Jud


1h 20m 1971

Film Details

Also Known As
One Too Many Mornings
MPAA Rating
Release Date
Aug 1971
Premiere Information
World premiere in Atlanta, GA: 30 Mar 1971; Los Angeles opening: 18 Aug 1971
Production Company
Duque Films, Inc.
Distribution Company
Maron Films, Ltd.
Country
United States
Location
Los Angeles, California, United States

Technical Specs

Duration
1h 20m

Synopsis

Just before Christmas, discharged Marine Jud Carney arrives in Los Angeles, where he takes a room in a Hollywood boardinghouse run by landlord Fred Hornkel. Fred, who prides himself on his "homelike" residence, introduces Jud as his nephew to the other boarders, who include mortician Vincent Barber, used car salesman Salvadore Javelli, schoolteacher Kathy, fading beauty Shirley Simon, sometime writer Bill Arness and a bickering married couple, Kitty and Dave. Although Jud attempts to join in the festive holiday mood, he finds the constant chatter and noise grating, prompting him to remember traumatic incidents he experienced during the Vietnam War, including the death of a friend who was shot in the back while standing next to Jud. Sensing Jud's unease, Shirley invites him out, but he declines only to accept Bill's invitation to a basketball game. While driving away with Jud, Bill confesses he has no game tickets and instead takes Jud to a strip joint. Neither man is drawn to the show, however, and when Jud abruptly leaves, Bill follows and suggests they go to a nearby, quiet café instead. After settling down over coffee, Bill admits he feels useless as he lives off a trust and cannot decide what to do with his life. Later, Bill spots two women friends, Betty and Sunny, and introduces them to Jud, before departing with Betty. Sunny tells Jud she has a car and asks him to drive them to the beach. There the couple has sex, but Jud wanders away, unmoved. Walking back to the boardinghouse, Jud is annoyed when he is questioned by the police and laughs when they caution him that it is not safe to wander the streets alone. Upon arriving back at his room, Jud is irritated when Shirley walks in bearing a bottle of wine and suggesting she would happily spend the night with him. Jud firmly refuses, angering Shirley. The next morning, Jud goes to Sal's car lot and insists on purchasing a convertible sports car for a cost far below Sal's recommended price. Cowed, Sal agrees and, pleased by his new freedom, Jud spends the day driving around the city. That evening at a café, Jud runs into former Marine buddy Ben, who asks Jud about his girl friend. Jud confesses that his girl friend sent him a letter while he was still in Vietnam, announcing her marriage to another man. Ben expresses sympathy, but noting Jud's distracted mood, advises him to work his way through his memories and move on. While the men are talking, Jud notices a young woman in a booth nearby who reminds him of his ex-girl friend. Offended by Jud's stare, the girl's boyfriend, an African American, approaches Jud to demand if he has a problem with the interracial relationship. Initially puzzled, Jud ignores the man, who then threatens him. Ben, who is also black, attempts to intervene, but the man again angrily challenges Jud, then strikes him. Infuriated, Jud beats the man severely, then dashes away as a police car arrives. The police chase Jud throughout the city, but he finally manages to evade them and returns to the boardinghouse. Fred meets Jud at the door and spotting his bloodied fists, offers to talk with him, but Jud refuses. Jud tries to sleep, but is plagued by nightmares of the war and the day's events and wakes up screaming. Next door, Vincent overhears Jud and asks if he can help. Jud agrees to have coffee with Vincent, who admits that his mortician job has left him afraid of death. The next morning, Fred walks into Jud's room ostensibly to repair his bathroom pipes, but in reality to listen to the continued quarreling by Kitty and Dave next door. Jud furiously demands that Fred has no right to be in his room and when the landlord again suggests Jud needs to talk to people and make friends, Jud angrily claims he will associate with whom he pleases. Jud then goes to a nearby bowling alley and is unsettled when Bill approaches him there. Bill talks about the night with Betty and makes several suggestions about Jud joining him for another date, but Jud soon departs alone. Driving away, Jud spots Kathy on the sidewalk and offers her a ride. She accompanies him to the vast veteran's cemetery and when Jud rages against the injustice of war and the infidelity of his ex-girl friend, she kindly counsels him to get on with his life. When Kathy asks him when he last looked into a child's face, he reflects on a dead Vietnamese child killed by his squad. Kathy spends the day with Jud, walking along the beach and talking. The next day Jud goes to Kathy's school where the sight of the children revives the memory of his squad demolishing a Vietnamese village and afterward discovering only women and children victims. Kathy joins Jud and although acknowledging her good intentions, Jud tells her that he does not want advice from anyone. Jud spends the rest of the day and evening alone wandering Los Angeles on foot. Returning to his room that night, Jud is disconcerted to find Bill waiting for him. When Bill hesitantly admits he needs a friend and is attracted to Jud, Jud rejects him and departs. Despairing, Bill weeps and then begins tearing apart Jud's room. Overhearing the commotion, Kathy enters the room and is shocked when Bill grabs her roughly, then throws her aside. Continuing to wreck Jud's room, Bill discovers Jud's pistol and abruptly turns it on himself just as Jud returns to the room. Stunned and dismayed, Jud drives away and as dawn breaks, pulls over to the side of the road where he screams in anguish.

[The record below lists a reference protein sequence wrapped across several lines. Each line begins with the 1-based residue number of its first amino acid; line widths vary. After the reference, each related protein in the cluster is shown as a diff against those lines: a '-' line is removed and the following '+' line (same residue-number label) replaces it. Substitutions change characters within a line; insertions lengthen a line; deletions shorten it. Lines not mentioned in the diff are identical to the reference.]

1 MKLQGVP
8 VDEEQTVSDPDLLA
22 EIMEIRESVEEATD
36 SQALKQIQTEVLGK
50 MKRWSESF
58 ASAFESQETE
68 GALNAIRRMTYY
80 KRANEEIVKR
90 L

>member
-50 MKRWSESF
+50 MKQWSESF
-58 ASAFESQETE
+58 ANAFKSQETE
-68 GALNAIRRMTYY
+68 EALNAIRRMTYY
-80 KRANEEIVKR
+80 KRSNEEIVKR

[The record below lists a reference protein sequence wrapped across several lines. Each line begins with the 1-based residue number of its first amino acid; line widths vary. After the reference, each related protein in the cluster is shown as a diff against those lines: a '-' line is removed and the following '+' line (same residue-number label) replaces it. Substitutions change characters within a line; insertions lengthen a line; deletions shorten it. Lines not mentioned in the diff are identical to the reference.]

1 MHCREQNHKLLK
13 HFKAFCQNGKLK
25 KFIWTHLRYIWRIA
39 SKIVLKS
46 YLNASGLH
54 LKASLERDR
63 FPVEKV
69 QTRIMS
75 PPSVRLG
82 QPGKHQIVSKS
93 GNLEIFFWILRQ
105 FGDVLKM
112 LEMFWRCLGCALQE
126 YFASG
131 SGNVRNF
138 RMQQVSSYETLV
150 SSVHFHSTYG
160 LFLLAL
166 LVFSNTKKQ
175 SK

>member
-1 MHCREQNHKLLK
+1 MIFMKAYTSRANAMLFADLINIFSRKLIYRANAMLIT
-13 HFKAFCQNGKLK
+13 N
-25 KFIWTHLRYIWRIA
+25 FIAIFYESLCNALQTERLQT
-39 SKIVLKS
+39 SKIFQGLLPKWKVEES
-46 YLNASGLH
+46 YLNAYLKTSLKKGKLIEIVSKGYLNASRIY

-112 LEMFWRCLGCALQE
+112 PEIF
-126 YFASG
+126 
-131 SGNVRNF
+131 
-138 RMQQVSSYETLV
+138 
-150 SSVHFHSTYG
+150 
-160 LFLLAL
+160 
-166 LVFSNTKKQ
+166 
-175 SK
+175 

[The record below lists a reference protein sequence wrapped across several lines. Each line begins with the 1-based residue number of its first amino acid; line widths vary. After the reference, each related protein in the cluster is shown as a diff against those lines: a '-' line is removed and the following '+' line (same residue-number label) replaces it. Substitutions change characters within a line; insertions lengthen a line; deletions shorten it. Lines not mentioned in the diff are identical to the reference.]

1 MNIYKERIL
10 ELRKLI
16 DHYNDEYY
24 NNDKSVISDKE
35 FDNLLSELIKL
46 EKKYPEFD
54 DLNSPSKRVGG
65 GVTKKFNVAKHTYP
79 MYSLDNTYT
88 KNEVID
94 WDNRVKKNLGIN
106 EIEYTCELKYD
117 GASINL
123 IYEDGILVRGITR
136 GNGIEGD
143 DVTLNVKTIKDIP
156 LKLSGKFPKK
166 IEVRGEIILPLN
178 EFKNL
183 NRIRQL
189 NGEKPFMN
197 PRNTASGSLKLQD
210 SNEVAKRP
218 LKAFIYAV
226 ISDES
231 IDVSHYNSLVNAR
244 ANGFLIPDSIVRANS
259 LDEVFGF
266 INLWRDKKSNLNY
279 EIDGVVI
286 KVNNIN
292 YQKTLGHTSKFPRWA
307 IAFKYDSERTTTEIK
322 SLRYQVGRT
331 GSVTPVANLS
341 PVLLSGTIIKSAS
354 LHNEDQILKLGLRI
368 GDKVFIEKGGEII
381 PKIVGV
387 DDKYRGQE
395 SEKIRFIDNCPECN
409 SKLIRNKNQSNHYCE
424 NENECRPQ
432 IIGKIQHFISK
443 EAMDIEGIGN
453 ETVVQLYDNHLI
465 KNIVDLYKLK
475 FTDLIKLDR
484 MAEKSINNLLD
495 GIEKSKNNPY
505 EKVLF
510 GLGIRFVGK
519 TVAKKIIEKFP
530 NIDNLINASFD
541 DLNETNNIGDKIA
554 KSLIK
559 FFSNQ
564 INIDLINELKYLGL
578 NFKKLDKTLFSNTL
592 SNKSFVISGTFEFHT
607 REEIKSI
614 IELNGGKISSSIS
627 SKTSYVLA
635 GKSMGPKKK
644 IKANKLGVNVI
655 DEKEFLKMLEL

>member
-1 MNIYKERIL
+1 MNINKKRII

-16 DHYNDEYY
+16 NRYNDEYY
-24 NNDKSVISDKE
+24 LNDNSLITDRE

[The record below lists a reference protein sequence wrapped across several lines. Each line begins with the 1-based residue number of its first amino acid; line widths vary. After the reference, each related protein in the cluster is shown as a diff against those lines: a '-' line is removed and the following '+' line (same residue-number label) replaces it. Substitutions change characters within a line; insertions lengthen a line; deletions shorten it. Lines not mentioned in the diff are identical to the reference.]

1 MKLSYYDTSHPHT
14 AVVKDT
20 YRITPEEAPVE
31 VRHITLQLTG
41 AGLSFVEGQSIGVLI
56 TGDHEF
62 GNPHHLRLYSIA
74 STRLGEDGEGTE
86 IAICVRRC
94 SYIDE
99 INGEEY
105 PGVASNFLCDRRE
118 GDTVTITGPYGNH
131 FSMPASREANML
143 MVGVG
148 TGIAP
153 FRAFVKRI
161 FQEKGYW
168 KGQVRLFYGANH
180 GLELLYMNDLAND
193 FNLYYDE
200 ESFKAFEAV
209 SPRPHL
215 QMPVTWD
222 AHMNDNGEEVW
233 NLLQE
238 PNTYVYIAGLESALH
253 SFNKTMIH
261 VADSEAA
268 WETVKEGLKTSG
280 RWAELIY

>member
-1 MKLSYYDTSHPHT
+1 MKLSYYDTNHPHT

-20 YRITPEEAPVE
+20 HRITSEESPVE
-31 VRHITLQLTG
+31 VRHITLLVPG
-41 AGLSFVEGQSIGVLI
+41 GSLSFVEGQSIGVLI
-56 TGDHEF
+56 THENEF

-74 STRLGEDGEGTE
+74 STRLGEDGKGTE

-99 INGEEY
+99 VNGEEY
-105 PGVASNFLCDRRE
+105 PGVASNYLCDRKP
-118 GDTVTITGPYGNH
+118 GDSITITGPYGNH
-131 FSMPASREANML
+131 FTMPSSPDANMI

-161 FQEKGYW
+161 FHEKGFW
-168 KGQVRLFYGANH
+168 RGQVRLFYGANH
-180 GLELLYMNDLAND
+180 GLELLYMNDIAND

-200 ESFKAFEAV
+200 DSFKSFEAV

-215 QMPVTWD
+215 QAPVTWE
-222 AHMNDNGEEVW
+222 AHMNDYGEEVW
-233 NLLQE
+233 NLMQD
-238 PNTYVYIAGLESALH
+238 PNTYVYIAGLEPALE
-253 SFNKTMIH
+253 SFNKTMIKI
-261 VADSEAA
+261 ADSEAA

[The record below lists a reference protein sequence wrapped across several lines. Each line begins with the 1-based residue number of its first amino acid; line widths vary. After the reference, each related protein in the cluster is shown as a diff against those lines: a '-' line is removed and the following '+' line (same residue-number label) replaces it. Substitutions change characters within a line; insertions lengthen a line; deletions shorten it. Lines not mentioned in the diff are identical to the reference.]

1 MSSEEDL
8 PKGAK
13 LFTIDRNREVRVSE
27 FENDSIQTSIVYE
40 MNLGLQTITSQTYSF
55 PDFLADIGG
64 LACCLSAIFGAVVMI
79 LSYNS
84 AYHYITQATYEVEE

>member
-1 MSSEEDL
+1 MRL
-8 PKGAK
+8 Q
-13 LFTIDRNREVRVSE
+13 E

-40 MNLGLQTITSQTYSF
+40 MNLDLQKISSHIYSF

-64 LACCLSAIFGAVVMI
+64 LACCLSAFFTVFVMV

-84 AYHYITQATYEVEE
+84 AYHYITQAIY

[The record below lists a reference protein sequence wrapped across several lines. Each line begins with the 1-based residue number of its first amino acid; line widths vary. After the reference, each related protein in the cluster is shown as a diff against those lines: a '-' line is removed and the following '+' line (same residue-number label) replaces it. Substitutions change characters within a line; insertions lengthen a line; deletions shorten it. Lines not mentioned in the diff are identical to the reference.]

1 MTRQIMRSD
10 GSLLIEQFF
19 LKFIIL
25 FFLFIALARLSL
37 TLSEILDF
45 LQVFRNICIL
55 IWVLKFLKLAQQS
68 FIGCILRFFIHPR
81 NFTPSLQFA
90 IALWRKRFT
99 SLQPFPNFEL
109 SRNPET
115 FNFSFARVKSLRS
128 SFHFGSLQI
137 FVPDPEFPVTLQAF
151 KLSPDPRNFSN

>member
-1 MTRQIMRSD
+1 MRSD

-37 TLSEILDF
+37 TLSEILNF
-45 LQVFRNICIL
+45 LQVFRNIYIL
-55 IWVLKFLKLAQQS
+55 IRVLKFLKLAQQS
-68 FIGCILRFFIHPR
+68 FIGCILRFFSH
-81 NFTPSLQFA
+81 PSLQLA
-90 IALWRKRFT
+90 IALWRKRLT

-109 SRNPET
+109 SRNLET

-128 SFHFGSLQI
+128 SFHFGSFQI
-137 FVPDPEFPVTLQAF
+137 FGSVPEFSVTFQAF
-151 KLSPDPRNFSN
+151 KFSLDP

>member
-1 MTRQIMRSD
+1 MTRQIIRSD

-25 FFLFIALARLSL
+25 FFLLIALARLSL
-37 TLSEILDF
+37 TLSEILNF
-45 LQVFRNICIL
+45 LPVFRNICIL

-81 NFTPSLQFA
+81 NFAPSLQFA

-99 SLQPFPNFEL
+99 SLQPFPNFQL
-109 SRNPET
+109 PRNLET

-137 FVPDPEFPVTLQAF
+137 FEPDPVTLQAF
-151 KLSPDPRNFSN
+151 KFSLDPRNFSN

Film Details

Also Known As
One Too Many Mornings
MPAA Rating
Release Date
Aug 1971
Premiere Information
World premiere in Atlanta, GA: 30 Mar 1971; Los Angeles opening: 18 Aug 1971
Production Company
Duque Films, Inc.
Distribution Company
Maron Films, Ltd.
Country
United States
Location
Los Angeles, California, United States

Technical Specs

Duration
1h 20m

Quotes

Trivia

Notes

The working title of the film, One Too Many Mornings, was based on the Bob Dylan song heard over the opening credits. Although there is a 1970 copyright statement on the film to Duque Films and Gunther Collins, the film was not registered for copyright. The film begins and ends with the same scene of "Jud Carney" driving a sports car at dawn, pulling over to the roadside and screaming in despair. The portion of the story that features Jud wandering around Los Angeles is presented in multiple split screens. Throughout the film, brief flashbacks detail Jud's war-time experiences. Jud marked the feature film debut of Playboy model Claudia Jennings.
       A March 1970 Variety news item stated that the producers hoped to premiere Jud at the Marine base at Camp Pendleton, CA. Instead, according to a March 1971 Variety article, the film had its premiere in Atlanta, GA, sponsored by the city's chapter of the City of Hope organization. The same article stated that star Joseph Kaufmann served a tour of duty in Vietnam and turned to acting after an unsuccessful attempt at a singing career. Kaufmann had previously appeared in Dalton Trumbo's controversial anti-war film, Johnny Got His Gun. Jud was filmed on location in Los Angeles.

Miscellaneous Notes

c Movielab

rtg MPAA PG

Film is first feature for producer Igo Kantor, after an extensive career as an editor.